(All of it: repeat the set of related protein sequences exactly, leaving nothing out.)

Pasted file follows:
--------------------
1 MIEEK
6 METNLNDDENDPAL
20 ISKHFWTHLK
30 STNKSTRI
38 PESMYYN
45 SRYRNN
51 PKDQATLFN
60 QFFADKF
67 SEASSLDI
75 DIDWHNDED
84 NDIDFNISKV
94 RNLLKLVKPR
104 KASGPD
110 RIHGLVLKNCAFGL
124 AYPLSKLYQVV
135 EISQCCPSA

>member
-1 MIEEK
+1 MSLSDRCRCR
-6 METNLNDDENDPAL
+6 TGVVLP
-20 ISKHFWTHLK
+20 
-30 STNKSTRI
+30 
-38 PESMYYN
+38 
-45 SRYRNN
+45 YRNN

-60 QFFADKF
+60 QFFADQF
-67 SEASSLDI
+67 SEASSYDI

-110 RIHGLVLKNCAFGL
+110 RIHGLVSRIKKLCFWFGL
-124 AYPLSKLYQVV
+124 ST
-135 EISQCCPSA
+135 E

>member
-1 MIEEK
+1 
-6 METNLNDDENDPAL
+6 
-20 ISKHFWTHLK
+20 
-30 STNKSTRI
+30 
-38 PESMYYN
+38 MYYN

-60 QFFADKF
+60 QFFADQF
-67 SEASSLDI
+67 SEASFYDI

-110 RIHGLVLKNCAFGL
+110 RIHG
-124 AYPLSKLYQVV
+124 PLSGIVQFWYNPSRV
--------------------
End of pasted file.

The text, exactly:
1 MIEEK
6 METNLNDDENDPAL
20 ISKHFWTHLK
30 STNKSTRI
38 PESMYYN
45 SRYRNN
51 PKDQATLFN
60 QFFADKF
67 SEASSLDI
75 DIDWHNDED
84 NDIDFNISKV
94 RNLLKLVKPR
104 KASGPD
110 RIHGLVLKNCAFGL
124 AYPLSKLYQVV
135 EISQCCPSA

>member
-1 MIEEK
+1 MSLSDRCRCR
-6 METNLNDDENDPAL
+6 TGVVLP
-20 ISKHFWTHLK
+20 
-30 STNKSTRI
+30 
-38 PESMYYN
+38 
-45 SRYRNN
+45 YRNN

-60 QFFADKF
+60 QFFADQF
-67 SEASSLDI
+67 SEASSYDI

-110 RIHGLVLKNCAFGL
+110 RIHGLVSRIKKLCFWFGL
-124 AYPLSKLYQVV
+124 ST
-135 EISQCCPSA
+135 E

>member
-1 MIEEK
+1 
-6 METNLNDDENDPAL
+6 
-20 ISKHFWTHLK
+20 
-30 STNKSTRI
+30 
-38 PESMYYN
+38 MYYN

-60 QFFADKF
+60 QFFADQF
-67 SEASSLDI
+67 SEASFYDI

-110 RIHGLVLKNCAFGL
+110 RIHG
-124 AYPLSKLYQVV
+124 PLSGIVQFWYNPSRV